Another informative post from Emily for all you parents with toddlers. If you missed her last one, read it here.
When I taught 4-year-old dance, I learned to distract the little dancers with games so they wouldn’t know they were stretching. Children don’t like to be uncomfortable; anything that hurts is bad. I sang songs and recited nursery rhymes to take their minds off the pain, but they still got the benefit of the stretches.
It’s the same with food; I have to distract my younger children so they will eat foods that aren’t their favorite. Here are some ideas and games to distract even the most determined toddler:
- Airplane, with a morbid twist. Yes, an airplane spoon flies into their waiting mouth, but this time, there’s somebody on it. “Here comes daddy on an airplane. Here he comes! Oh, no, don’t eat Daddy! Ahhh, you ate daddy! Oh no, please don’t chew him. Oh dear! She swallowed Daddy!” We have eaten most of our extended family this way, along with our favorite cartoon characters.
- Tell a story. Any story will work, but a repetitive one like “The Three Little Pigs” is good. Everytime you say a certain word (like “Pig”) they should take a bite of their food. (You can take a bite, too, but don’t go on with the story until they take their bite.) Use crazy sound effects, silly voices, things that will make them REALLY want to hear the whole story. Dads make excellent wolves, by the way. (They really know how to “huff and puff”)
- Follow the leader. Take turns being the leader. The leader will choose the food to eat next. “And now everyone take 1 bite of lettuce.” And it goes around the table, 1 bite of corn, 3 bites of carrot, and pretty soon, dinner’s done!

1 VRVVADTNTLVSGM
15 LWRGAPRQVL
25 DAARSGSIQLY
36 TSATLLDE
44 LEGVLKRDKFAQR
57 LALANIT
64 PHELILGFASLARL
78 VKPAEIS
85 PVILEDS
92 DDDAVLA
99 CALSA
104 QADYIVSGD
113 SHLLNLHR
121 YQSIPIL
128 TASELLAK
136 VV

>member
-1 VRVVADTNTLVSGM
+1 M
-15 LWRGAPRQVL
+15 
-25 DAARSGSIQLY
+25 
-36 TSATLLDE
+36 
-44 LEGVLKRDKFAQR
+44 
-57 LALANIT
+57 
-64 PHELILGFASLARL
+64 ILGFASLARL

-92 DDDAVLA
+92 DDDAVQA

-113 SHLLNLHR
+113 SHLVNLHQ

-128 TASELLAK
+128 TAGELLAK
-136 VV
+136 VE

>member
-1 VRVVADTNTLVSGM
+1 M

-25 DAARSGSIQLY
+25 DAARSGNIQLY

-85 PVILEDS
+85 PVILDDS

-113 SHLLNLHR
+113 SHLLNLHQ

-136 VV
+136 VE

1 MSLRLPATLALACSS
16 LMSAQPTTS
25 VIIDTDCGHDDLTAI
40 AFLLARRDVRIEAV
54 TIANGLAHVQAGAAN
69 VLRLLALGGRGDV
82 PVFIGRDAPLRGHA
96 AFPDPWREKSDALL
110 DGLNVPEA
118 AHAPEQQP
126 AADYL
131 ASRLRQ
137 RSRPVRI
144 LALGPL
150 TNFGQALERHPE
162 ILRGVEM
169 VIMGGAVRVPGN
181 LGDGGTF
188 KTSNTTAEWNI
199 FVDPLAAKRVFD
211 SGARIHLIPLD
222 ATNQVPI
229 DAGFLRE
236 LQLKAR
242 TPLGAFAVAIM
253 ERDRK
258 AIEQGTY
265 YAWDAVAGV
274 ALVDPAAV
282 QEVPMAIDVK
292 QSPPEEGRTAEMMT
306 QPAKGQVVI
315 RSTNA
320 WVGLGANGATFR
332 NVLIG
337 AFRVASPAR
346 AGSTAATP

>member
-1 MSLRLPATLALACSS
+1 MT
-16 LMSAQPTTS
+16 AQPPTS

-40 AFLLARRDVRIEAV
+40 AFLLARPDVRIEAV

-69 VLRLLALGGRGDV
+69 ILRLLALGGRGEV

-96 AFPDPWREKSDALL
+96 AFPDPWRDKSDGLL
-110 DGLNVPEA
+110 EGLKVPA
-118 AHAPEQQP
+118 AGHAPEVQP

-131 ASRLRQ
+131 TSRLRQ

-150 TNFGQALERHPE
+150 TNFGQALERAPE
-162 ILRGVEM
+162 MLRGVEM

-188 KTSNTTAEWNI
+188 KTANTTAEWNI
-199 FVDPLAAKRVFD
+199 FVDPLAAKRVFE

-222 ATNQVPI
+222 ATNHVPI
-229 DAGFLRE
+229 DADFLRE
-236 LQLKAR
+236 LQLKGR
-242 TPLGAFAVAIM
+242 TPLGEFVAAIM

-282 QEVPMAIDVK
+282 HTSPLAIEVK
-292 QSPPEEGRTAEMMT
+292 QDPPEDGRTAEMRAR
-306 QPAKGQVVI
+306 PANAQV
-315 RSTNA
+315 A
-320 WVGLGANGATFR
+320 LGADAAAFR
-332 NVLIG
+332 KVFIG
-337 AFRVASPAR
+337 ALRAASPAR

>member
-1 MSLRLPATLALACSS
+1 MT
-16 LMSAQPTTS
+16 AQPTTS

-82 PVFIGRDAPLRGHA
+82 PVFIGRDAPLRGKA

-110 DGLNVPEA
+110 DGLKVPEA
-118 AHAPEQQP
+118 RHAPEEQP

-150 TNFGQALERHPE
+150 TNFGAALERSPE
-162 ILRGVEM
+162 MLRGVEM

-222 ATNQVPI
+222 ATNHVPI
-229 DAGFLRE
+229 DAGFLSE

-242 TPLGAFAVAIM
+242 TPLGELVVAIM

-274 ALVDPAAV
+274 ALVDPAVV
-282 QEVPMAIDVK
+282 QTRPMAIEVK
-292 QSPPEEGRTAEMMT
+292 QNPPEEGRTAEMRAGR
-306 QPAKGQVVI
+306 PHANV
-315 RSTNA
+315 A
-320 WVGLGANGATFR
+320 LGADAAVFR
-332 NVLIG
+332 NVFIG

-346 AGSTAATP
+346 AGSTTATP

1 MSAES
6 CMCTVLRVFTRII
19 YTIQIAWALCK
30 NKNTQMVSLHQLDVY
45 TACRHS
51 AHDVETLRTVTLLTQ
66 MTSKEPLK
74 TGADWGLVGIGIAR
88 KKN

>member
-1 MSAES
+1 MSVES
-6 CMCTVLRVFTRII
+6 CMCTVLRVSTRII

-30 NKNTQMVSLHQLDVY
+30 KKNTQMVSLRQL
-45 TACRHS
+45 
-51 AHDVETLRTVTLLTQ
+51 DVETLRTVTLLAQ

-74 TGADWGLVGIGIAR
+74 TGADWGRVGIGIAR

- Mystery foods. Our most successful game has been to have our children cover their eyes, and we feed them a bite so they can guess what it is. Combo bites work really well for this, so we can sneak in the green bits they normally wouldn’t eat.
- Role play. “How would a rabbit eat that cucumber?” “Pretend you are a mouse while you eat your pasta.” You’ll love what they come up with. (My 5-year-old does a fabulous groundhog impression.) Other great animals to copy: chickens, dogs, bears, snakes, cats, birds, worms… or try family members. “How does Grandpa eat a tomato?”
- Give praise. We reward good eaters with praise. My 1-year-old son still claps for himself after every bite he takes, crazy kid. A bite of spinach, a shred of carrot, the crowd goes wild.
This is a lot of effort to put into dinner at the end of the day, but it is only for a season. As children grow, mealtimes will be filled with pleasant conversations instead of clapping and clucking. But in these toddler years, distraction really is the best medicine.